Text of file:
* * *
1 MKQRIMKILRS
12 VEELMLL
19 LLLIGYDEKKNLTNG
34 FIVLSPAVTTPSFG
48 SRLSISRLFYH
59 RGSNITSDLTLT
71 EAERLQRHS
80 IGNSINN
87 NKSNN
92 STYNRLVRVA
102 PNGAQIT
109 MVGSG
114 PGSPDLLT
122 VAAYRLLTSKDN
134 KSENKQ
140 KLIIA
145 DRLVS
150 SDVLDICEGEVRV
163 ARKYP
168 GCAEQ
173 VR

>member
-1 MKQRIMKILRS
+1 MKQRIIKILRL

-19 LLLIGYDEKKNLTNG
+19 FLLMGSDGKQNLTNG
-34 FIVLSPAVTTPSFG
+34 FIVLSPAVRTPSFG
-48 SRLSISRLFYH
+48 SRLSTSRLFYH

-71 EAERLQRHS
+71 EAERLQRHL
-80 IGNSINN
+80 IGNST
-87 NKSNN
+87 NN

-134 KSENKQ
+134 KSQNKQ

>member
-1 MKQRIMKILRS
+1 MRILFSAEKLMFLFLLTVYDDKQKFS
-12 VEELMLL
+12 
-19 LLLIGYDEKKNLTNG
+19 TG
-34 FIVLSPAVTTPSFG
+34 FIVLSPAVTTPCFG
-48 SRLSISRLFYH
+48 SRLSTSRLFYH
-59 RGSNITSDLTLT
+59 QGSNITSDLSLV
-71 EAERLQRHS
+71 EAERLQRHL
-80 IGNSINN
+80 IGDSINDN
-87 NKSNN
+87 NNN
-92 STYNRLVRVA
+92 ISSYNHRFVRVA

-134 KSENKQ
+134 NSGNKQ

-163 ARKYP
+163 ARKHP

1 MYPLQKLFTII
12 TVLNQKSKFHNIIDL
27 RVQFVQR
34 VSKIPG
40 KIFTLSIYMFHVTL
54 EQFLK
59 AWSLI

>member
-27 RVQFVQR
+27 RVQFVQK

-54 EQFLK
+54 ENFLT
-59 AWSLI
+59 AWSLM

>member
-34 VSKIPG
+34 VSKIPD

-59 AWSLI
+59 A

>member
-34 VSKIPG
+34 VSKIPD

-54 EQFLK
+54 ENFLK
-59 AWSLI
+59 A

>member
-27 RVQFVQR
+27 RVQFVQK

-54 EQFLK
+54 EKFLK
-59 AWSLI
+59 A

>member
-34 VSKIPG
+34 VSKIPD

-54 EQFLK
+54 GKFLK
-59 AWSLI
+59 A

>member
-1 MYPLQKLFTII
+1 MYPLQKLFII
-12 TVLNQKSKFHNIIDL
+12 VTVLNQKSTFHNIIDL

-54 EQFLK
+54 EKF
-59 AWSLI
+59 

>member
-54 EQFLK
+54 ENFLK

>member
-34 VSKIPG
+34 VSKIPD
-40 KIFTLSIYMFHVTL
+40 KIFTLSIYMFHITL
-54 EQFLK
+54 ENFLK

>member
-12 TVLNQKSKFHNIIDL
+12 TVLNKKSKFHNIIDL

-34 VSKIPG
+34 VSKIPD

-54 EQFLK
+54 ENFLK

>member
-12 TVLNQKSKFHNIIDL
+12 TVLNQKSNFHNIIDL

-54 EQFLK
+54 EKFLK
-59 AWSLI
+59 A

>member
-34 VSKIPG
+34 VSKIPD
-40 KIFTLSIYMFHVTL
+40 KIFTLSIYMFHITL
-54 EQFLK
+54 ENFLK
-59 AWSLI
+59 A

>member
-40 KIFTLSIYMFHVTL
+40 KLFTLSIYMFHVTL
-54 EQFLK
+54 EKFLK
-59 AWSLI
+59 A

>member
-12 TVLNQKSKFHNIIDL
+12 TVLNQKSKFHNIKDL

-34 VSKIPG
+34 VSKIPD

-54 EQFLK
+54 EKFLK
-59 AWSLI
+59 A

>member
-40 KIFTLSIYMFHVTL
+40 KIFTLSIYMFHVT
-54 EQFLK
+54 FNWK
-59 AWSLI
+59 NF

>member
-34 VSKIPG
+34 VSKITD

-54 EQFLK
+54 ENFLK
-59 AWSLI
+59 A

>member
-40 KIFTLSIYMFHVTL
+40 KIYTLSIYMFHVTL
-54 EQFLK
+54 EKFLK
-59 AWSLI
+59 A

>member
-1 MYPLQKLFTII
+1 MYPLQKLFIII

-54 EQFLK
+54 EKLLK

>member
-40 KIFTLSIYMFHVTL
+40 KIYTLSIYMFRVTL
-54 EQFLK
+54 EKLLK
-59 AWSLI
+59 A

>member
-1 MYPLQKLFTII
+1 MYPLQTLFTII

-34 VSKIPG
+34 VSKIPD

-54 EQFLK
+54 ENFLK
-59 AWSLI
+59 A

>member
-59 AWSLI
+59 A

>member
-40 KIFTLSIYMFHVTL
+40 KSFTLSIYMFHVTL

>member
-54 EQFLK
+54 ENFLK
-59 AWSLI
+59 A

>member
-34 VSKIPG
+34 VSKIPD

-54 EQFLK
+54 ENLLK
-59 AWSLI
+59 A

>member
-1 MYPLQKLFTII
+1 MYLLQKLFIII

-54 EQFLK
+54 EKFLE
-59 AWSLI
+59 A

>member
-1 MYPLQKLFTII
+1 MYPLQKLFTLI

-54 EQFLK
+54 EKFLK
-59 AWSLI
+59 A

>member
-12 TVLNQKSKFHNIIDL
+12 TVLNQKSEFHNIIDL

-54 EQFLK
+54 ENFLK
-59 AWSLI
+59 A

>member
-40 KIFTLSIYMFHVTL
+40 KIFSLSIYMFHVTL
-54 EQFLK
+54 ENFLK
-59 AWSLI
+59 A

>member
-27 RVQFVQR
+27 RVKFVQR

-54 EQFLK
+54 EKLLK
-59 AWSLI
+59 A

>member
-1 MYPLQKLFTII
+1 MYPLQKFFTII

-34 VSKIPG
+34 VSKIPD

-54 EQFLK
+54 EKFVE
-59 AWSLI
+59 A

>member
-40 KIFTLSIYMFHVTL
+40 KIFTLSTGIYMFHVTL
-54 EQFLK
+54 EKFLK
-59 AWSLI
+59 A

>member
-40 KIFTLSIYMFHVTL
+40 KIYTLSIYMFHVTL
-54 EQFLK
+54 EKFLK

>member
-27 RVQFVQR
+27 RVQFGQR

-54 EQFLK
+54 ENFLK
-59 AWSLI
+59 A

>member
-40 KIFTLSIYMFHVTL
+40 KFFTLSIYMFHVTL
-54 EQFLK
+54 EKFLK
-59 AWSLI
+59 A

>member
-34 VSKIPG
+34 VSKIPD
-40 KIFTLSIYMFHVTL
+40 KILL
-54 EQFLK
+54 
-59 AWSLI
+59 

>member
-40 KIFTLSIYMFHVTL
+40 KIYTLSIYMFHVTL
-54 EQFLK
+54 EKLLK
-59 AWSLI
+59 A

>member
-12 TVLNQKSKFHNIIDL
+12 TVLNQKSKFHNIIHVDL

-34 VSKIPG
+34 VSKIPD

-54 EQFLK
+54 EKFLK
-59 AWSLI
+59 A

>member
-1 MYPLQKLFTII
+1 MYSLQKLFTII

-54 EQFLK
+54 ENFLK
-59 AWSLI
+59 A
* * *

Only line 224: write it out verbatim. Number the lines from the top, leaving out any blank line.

+1 MYLLQKLFIII